China media: Anger at Obama

Barack Obama's remarks have angered Chinese media  Barack Obama's remarks that the West needs to be "firm" with Beijing have angered Chinese media

Media respond angrily to US President Barack Obama's recent remarks on China and analyse US-Africa ties.

In an interview with the Economist magazine, Mr Obama argued that the West needs to be "pretty firm" with China, as Beijing will "push as hard as they can until they meet resistance".

The state-run China News website reacts to his words by saying that the American president is "venting his displeasure with US-China ties" by stating views that are "emotional" and lack a new perspective.

"We can see that Chinese affairs are occupying a very important place in the mind of the current US president. Mr Obama has spent more time and energy dealing with China's affairs than any of his predecessors," the article notes.

According to China News, the US leader is unable to explain Washington's policy towards Beijing in an "accurate and logical manner".

"His way of expression has reflected the loss of confidence and helplessness. This shows that the Obama administration is in a state of confusion, which also shows that the US is losing its grip on world affairs," it comments.

Echoing a similar sentiment, the Global Times criticises Mr Obama for "clinging" to an "outdated Cold War mindset" and not making "constructive contributions to China-US relations".

"He hasn't shown much belligerence towards China and Russia since he took office, but apparently, he lacks strategic insight and the power to control his government and to be a good decision-maker. His position is always ambiguous and easily misguided by emergency issues," remarks the paper.

US-Africa summit

Meanwhile, media are also focusing on US-Africa relations as a three-day summit to strengthen ties with the continent is held in Washington.

The meeting, which started on Monday, is attended by some 50 African leaders. The US is expected to announce nearly $1bn in business deals and will also increase funding for peacekeeping operations and aid programmes.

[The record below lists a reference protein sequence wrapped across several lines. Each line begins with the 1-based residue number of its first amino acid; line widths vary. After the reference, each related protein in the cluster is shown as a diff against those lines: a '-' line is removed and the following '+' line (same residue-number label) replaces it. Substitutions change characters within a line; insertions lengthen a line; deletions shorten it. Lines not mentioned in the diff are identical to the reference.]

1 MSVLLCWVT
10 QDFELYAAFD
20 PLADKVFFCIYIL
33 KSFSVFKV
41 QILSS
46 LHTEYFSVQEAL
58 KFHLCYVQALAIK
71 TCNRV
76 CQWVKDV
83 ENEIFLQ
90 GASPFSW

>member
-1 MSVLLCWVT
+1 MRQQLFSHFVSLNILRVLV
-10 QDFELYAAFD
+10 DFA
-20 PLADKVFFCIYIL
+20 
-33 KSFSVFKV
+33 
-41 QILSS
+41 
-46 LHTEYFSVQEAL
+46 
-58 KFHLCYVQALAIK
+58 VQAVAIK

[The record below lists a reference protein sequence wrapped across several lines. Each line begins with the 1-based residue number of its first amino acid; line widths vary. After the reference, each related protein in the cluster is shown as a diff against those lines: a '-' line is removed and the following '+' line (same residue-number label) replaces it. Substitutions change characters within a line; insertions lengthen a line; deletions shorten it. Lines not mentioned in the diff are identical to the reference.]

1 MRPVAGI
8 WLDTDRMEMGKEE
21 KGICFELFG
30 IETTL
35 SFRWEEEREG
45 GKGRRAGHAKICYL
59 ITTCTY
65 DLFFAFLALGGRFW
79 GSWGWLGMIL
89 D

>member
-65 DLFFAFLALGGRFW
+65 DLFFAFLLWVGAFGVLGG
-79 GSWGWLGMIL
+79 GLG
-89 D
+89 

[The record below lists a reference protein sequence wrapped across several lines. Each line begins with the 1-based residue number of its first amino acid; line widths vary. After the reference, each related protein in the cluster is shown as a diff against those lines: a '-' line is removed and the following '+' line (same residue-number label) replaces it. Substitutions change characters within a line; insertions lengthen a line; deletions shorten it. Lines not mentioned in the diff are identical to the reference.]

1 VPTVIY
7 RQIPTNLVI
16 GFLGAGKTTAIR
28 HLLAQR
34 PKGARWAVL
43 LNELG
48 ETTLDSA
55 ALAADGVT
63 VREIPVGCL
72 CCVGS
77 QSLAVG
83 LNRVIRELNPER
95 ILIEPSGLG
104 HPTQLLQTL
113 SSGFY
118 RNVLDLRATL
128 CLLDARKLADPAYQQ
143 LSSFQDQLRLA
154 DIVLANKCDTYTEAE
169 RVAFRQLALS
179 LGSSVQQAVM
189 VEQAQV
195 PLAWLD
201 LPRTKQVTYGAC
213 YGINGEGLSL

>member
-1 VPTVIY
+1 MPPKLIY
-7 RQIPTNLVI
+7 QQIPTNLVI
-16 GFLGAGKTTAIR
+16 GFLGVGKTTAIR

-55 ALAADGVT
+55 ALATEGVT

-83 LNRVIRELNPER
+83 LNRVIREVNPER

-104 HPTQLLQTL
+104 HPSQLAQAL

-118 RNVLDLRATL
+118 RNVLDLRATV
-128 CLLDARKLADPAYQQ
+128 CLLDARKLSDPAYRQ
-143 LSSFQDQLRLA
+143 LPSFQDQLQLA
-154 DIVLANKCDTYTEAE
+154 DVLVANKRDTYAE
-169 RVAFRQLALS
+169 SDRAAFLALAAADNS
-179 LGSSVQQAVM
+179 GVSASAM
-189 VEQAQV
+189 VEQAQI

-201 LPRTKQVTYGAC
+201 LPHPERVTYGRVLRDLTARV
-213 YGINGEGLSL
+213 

Commenting on the summit, Chinese new website the Observer notes that the US "is trying to expand its influence in Africa" while criticising Beijing for investing in the continent.

Supporting the view, the Liberation Daily adds that the US is "rushing" to sign major contracts with African countries for fear of losing out to China.

The Sina website, however, thinks that Mr Obama has "started to change his parenting and lecturing style" when dealing with Africa and is now focusing on trade and investment issues instead.

"To some extent, the US has been forced to adopt a new direction. China has helped to rewrite the rules of the game. It has been pursuing the market and resources in a positive manner and has given out loans and assistance to African countries without preconditions," Sina says, adding that the Chinese government has made a good impression on African leaders.

Yunnan quake

Moving on to other news, media are calling for better preventive measures to minimise casualties and damage in the wake of the massive earthquake in Yunnan.

The strong tremors that shook the southwest province on Sunday killed at least 398 people and destroyed more than 12,000 homes.

Mourning the loss of human life, newspapers say that local authorities are not using the early warning system for earthquakes efficiently.

"We have an advanced earthquake early-warning technology but it is a pity that it is not being utilised as only a few [government] units have access to it," notes Beijing News.

According to another report in the same paper, only 26 schools in Yunnan and Sichuan provinces received the early warning.

The Chinese edition of the Global Times calls for the construction of more earthquake-resistant buildings.

"Yunnan province is an area that is prone to earthquakes. Houses there should be built with this in mind, but it is not happening because rural areas are economically less developed," notes the paper.

BBC Monitoring reports and analyses news from TV, radio, web and print media around the world. For more reports from BBC Monitoring, click here. You can follow BBC Monitoring on Twitter and Facebook.

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